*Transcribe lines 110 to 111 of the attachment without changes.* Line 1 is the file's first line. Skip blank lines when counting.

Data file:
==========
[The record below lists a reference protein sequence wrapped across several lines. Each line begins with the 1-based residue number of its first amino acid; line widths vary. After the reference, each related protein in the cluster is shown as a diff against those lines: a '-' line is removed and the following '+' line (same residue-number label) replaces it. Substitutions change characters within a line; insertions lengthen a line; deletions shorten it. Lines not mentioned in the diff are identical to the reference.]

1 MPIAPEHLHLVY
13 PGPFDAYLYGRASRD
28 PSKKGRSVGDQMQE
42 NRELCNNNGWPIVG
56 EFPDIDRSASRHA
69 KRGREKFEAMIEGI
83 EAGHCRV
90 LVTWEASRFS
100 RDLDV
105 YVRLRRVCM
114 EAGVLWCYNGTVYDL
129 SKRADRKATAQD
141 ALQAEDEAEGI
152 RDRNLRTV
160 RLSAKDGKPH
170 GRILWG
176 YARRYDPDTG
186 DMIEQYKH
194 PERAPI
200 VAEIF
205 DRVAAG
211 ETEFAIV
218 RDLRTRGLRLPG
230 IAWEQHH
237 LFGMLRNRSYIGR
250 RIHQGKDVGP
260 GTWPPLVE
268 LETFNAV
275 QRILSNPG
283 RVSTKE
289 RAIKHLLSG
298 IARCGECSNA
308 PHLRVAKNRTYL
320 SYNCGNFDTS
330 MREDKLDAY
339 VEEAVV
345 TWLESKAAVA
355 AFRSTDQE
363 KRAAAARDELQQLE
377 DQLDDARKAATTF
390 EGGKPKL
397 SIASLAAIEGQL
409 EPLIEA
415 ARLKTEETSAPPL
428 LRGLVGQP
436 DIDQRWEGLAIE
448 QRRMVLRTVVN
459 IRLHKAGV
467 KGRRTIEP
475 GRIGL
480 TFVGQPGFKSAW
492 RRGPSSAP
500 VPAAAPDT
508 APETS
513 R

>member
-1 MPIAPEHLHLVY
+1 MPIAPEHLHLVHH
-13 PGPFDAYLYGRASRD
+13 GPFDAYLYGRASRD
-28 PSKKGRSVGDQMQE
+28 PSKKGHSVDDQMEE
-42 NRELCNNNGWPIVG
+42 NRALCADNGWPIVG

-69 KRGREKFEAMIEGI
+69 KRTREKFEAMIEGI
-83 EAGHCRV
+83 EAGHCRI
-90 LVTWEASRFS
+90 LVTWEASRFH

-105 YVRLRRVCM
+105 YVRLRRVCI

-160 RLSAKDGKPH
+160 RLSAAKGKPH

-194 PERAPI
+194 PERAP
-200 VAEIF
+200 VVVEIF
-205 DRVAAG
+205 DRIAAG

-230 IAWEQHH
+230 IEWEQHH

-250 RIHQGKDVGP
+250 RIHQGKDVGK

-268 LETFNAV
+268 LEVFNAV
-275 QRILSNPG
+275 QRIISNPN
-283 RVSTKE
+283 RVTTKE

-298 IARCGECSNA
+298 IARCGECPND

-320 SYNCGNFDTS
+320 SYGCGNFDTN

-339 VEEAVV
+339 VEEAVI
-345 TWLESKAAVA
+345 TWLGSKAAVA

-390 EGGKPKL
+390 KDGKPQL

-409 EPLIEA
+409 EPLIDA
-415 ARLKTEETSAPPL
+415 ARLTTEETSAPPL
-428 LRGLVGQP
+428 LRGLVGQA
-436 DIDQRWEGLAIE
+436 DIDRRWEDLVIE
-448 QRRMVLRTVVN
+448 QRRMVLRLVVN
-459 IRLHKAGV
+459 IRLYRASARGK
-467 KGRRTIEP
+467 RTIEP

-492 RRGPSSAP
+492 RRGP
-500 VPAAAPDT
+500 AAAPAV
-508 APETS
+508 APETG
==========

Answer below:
-448 QRRMVLRTVVN
+448 QRRMVLRLVVN